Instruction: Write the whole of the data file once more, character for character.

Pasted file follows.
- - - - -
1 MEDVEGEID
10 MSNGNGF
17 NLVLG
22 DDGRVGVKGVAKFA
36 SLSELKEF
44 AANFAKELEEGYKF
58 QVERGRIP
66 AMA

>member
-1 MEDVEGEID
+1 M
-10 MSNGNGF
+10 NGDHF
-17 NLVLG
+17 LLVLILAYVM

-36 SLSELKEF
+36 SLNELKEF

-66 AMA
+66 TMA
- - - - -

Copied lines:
1 MEDVEGEID
10 MSNGNGF
17 NLVLG
22 DDGRVGVKGVAKFA
36 SLSELKEF
44 AANFAKELEEGYKF
58 QVERGRIP
66 AMA

>member
-1 MEDVEGEID
+1 M
-10 MSNGNGF
+10 NGDHF
-17 NLVLG
+17 LLVLILAYVM

-36 SLSELKEF
+36 SLNELKEF

-66 AMA
+66 TMA